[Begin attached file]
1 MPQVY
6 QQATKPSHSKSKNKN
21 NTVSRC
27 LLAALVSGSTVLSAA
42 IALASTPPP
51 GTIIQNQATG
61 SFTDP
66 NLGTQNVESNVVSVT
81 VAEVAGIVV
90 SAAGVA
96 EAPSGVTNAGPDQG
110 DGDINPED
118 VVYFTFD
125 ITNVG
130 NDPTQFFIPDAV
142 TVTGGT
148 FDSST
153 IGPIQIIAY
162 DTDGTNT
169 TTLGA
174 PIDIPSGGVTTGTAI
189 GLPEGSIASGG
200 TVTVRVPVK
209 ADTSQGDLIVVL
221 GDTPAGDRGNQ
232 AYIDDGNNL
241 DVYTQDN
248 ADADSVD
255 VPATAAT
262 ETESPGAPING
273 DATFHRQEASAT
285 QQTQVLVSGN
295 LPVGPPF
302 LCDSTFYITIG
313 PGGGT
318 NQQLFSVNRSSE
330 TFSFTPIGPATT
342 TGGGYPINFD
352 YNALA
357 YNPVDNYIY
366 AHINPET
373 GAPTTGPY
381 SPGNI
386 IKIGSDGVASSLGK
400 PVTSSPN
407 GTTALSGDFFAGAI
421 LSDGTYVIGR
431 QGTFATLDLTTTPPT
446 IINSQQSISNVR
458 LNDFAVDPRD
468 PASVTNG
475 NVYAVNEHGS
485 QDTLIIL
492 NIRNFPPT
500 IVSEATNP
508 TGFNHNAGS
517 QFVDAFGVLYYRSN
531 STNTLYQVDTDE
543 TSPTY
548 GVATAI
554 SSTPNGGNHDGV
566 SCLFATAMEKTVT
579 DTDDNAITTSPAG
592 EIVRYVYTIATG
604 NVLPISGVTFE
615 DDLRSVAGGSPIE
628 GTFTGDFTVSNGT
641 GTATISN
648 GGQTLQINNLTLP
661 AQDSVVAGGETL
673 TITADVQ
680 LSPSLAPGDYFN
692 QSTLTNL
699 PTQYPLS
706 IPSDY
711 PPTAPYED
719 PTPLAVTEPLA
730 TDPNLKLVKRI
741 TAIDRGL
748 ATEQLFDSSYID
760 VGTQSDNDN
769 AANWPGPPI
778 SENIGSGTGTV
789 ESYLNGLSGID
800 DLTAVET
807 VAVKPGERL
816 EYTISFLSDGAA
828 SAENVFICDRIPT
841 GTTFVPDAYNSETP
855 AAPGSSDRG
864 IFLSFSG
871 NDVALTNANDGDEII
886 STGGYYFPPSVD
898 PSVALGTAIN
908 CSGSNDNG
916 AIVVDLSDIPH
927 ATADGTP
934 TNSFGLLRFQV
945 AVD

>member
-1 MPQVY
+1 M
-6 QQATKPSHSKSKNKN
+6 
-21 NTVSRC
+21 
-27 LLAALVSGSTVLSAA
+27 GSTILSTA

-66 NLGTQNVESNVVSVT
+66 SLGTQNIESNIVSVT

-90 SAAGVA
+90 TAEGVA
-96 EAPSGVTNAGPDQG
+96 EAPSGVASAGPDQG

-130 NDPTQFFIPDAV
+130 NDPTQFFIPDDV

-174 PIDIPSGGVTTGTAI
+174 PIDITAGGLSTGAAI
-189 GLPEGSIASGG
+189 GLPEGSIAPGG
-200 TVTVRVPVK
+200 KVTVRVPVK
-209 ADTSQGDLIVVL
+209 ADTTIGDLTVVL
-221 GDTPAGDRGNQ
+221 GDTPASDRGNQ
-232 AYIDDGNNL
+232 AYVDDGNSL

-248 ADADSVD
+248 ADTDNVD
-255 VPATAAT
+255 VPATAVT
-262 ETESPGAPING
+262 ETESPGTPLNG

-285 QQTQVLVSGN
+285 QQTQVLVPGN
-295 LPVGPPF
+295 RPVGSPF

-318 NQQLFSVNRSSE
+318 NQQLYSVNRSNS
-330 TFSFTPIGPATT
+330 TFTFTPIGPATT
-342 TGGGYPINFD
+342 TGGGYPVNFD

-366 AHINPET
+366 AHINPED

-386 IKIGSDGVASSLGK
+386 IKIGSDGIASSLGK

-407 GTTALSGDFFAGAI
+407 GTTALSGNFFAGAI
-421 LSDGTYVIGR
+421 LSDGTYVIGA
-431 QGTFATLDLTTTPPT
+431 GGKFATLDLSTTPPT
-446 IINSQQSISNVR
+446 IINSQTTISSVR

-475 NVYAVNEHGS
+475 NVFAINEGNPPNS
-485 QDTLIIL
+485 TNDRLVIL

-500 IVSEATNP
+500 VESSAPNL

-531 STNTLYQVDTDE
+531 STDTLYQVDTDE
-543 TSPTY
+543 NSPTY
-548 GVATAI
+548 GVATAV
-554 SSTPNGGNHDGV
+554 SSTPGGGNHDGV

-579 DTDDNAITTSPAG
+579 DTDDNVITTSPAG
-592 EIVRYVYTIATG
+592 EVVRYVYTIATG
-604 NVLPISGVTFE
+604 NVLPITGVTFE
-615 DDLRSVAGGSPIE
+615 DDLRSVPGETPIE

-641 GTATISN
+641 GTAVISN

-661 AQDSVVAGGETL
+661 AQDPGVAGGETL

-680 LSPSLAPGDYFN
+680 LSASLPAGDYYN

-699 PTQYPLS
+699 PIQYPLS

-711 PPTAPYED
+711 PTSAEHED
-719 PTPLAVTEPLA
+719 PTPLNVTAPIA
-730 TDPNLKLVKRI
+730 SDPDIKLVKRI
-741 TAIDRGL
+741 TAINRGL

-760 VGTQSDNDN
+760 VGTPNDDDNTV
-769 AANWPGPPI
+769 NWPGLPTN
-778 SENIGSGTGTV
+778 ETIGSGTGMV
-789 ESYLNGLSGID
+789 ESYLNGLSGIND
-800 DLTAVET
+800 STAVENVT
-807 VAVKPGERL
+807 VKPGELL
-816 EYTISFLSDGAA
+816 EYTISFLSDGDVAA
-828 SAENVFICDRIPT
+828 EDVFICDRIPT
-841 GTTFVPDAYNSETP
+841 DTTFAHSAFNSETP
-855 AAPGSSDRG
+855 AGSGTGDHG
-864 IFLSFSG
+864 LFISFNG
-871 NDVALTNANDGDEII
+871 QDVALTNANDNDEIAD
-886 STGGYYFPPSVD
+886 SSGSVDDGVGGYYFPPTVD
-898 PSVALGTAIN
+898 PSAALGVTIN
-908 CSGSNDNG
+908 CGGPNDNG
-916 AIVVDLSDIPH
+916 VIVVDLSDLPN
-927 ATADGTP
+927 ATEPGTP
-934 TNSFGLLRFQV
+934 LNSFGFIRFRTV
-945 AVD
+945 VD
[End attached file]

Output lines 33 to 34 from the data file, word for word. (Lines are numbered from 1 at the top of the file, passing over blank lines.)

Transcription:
295 LPVGPPF
302 LCDSTFYITIG